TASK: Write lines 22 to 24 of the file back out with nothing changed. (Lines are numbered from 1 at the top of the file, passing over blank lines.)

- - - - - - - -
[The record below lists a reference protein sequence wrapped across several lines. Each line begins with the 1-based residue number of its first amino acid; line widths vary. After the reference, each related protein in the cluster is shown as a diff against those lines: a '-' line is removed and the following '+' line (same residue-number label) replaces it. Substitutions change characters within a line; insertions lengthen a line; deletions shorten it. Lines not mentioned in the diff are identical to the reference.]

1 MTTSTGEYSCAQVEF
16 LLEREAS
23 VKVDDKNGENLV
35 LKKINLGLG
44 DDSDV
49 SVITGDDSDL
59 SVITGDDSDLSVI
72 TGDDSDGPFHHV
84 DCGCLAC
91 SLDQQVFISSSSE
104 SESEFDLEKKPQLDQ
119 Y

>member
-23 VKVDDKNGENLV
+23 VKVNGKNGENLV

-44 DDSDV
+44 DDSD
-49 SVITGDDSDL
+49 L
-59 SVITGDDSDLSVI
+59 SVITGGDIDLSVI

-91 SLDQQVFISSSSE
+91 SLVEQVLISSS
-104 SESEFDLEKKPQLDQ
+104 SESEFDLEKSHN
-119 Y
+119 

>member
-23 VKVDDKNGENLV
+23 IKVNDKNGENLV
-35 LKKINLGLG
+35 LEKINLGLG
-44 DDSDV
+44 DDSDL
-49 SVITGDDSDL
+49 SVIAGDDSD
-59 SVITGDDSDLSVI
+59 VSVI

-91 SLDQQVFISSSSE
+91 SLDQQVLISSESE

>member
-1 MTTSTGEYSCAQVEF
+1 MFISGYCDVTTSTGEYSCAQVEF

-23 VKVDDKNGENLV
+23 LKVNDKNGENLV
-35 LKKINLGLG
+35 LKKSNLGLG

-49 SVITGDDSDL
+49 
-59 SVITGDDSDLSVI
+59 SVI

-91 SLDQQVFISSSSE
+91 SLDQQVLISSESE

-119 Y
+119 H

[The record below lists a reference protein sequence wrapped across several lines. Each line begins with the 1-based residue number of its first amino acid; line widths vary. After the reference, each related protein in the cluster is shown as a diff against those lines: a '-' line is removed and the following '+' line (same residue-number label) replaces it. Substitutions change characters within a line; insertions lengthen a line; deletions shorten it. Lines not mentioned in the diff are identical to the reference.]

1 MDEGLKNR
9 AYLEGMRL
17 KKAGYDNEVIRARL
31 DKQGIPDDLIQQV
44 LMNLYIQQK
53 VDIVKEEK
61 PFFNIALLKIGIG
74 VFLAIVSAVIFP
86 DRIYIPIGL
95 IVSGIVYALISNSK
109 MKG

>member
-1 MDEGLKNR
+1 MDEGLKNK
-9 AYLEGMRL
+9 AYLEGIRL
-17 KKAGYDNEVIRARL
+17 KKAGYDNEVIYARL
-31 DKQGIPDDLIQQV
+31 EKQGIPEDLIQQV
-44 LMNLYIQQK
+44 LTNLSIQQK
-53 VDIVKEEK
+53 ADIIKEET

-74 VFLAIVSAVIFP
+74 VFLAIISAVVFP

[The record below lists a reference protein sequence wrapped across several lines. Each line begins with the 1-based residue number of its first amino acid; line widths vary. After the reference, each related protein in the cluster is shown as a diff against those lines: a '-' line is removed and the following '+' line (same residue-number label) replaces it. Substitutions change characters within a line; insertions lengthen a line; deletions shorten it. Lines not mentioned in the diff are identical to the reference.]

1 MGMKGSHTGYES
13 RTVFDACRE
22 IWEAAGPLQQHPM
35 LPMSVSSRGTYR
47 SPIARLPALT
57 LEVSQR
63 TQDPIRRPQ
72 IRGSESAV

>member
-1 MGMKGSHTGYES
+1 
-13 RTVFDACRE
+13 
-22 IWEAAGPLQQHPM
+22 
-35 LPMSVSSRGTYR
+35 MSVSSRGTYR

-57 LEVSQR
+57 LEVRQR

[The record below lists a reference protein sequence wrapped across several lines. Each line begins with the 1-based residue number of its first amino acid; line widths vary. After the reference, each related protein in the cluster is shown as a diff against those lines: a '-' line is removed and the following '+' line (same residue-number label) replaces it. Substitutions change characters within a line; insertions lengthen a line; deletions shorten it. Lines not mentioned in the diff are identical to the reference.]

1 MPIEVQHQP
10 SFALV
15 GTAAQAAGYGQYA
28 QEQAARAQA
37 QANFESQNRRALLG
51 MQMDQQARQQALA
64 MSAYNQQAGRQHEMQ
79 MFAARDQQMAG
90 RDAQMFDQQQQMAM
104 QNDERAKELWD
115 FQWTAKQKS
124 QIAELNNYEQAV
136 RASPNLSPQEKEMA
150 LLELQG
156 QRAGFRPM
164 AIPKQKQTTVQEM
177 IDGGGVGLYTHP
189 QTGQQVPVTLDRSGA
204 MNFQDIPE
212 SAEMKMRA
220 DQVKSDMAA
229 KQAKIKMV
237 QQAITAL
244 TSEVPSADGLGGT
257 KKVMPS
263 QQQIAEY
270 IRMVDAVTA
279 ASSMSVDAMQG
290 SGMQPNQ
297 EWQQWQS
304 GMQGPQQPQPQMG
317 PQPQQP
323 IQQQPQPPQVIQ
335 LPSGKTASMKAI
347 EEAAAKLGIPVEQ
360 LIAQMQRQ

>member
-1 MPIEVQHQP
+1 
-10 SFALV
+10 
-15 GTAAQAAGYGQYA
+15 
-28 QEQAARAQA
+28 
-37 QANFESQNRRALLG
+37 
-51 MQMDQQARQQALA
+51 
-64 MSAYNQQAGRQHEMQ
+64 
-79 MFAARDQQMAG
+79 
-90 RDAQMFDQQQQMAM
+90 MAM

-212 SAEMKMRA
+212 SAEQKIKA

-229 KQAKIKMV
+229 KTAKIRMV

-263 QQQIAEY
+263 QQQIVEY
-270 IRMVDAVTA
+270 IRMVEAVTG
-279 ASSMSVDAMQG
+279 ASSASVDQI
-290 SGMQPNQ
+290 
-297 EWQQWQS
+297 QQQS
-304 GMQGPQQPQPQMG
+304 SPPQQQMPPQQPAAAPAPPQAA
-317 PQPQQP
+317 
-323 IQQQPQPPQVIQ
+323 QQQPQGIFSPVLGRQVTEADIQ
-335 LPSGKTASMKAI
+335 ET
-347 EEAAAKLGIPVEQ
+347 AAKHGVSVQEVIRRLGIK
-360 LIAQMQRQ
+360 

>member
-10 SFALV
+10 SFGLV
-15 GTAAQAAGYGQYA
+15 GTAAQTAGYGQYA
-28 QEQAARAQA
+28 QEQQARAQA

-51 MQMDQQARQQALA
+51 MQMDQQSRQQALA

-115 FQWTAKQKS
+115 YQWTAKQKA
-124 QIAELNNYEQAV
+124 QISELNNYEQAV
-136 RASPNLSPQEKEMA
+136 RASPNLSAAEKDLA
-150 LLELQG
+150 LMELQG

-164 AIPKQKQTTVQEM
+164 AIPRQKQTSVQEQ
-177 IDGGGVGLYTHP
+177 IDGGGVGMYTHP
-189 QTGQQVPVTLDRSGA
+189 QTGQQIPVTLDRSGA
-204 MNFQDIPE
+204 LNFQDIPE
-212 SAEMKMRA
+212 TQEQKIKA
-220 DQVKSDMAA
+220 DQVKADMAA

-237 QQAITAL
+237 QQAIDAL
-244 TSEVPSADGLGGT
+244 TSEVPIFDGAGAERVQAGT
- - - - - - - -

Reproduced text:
+59 SVITGGDIDLSVI

-91 SLDQQVFISSSSE
+91 SLVEQVLISSS